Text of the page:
Throughout this introductory series on raw diets, we have covered the basics of selecting and feeding several different forms of raw diets including raw frozen, freeze dried, and air dried. We have discussed the differences and the unique benefits associated with each type of raw diet. In this fifth blog, we will focus entirely on the benefits of feeding raw bones to your pet.
|While your dog may appear drastically different|
from this wolf, genetically speaking they are nearly identical.
While raw frozen diets are the core of any raw feeder’s program, raw meaty bones might have the most far reaching health benefits of any particular aspect of feeding raw. What is more natural than a dog chewing on a bone? A dog chewing on a raw bone! Before kibble, domestic dogs ate table scraps and scrounged up raw dead animals to feed on. Whether they were hunting and eating small vermin, or whether they were feeding on leftover carcasses of already dead animals, chewing on and through raw meaty bones was integral to their overall health and well being. On the very simplest level, it kept their teeth and gums clean and healthy. After all, there were no dental treats for dogs back then. The raw meaty bones also provided many nutrients that they otherwise may not have gotten such as calcium, phosphorous, and other vitamins, minerals, and enzymes.
Fast forward to present times, and it seems that people have forgotten the benefits of raw meaty bones for their pets (yes, even cats and ferrets will benefit from raw meaty bones). While people willingly give their pets cooked, sterilized, or smoked bones without question, there is hesitancy in trying a raw bone. Why is that? Part of the reason may lie with the anti-raw community at large making accusations about the safety of feeding raw and raw meaty bones to your pets. Numerous groups have come out and stated the following dangers of feeding or supplementing raw meaty bones:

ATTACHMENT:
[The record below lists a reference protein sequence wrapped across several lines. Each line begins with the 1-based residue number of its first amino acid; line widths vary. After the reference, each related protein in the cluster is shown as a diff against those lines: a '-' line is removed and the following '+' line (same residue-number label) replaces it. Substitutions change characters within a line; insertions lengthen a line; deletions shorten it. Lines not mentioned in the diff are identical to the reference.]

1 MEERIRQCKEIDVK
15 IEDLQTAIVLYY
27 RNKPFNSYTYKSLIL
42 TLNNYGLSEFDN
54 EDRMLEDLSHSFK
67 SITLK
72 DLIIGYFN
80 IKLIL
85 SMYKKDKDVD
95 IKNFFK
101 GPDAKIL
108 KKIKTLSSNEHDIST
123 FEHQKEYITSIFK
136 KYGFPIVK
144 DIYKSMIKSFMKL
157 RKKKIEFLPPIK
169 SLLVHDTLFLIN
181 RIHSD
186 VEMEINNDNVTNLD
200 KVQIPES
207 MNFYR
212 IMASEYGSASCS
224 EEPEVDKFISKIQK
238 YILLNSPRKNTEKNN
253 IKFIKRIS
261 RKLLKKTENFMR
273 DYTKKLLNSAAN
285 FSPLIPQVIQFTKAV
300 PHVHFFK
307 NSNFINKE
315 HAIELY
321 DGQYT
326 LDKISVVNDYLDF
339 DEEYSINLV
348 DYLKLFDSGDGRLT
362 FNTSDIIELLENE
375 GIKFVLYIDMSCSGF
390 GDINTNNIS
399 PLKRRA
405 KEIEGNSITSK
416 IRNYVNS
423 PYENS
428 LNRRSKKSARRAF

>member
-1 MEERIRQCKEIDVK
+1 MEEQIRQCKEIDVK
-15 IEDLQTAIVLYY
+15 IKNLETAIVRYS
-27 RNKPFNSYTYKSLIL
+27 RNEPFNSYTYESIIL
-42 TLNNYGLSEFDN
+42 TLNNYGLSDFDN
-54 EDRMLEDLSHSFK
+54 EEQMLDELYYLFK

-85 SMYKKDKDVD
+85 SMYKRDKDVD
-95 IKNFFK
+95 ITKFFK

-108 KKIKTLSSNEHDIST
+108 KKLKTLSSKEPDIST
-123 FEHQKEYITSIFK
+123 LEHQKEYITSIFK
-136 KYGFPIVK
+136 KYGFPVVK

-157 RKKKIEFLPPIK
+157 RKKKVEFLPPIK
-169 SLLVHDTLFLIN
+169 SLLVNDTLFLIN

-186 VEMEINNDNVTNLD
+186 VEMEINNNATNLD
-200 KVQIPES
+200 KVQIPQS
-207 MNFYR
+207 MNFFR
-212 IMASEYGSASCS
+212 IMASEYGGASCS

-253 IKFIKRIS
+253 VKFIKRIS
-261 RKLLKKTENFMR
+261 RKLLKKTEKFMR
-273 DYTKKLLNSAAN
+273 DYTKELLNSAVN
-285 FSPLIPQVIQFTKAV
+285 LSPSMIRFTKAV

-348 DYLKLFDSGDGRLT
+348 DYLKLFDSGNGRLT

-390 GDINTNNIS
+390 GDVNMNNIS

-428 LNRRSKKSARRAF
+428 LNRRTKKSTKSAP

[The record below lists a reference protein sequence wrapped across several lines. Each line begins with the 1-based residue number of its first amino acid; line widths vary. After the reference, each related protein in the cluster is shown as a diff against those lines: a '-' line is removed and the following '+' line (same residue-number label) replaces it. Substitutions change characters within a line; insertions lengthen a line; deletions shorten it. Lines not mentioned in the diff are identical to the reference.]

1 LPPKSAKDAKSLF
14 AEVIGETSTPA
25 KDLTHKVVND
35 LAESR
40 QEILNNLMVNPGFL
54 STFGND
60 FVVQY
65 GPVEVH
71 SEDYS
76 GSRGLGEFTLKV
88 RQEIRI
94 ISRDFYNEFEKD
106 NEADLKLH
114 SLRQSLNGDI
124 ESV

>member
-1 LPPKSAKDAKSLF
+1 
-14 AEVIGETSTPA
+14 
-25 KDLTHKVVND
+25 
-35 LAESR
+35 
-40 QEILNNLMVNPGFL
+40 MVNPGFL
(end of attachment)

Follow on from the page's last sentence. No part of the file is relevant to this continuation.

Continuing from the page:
· Fractured teeth
· Intestinal obstructions
· Esophageal perforations
· Intestinal perforations
· Bacterial contamination
So are these actual dangers of feeding raw bones? Yes and no. These dangers are shared by cooked, smoked, sterilized, and raw bones alike, as well as bone alternatives such as the common hard plastic bone shaped toys that are available. You may think that raw bones would have a higher chance of causing a bacterial contamination but the opposite is true. More cooked, smoked, and sterilized bones have been recalled than any raw bones on the market to date. As far as your pet experiencing any of the other dangers listed above, there are slight risks to feeding raw bones. These minor risks are outweighed by the positive dental benefits. Dental health directly affects the overall health in our pets, and raw bones directly affect their overall dental health in a positive way.
Are there different types of raw bones?
There are two types of raw bones, and they are vastly different. The first type of bone is a raw meaty bone. While there is no formal definition of raw meaty bones (often seen as RMB's for short), for our purposes it means this:
A bone that is surrounded with a significant amount of meat, tendons, and fat so that if fed, your pet would experience an adequate meal.
Again, while this isn’t an exact definition, it does present two significant clauses that are agreed upon by the raw community. One, that there is a significant amount of meat surrounding the actual bone. Two, that if fed it would provide an adequate meal. Raw meaty bones are meant to be incorporated as part of your pet’s raw diet and not meant to be used as a treat or reward. The reason raw meaty bones must be incorporated into the raw diet is because they provide a significant source of protein, fat, and calories. If you were to simply feed raw meaty bones in addition to what you currently feed, your pet would begin gaining weight over time.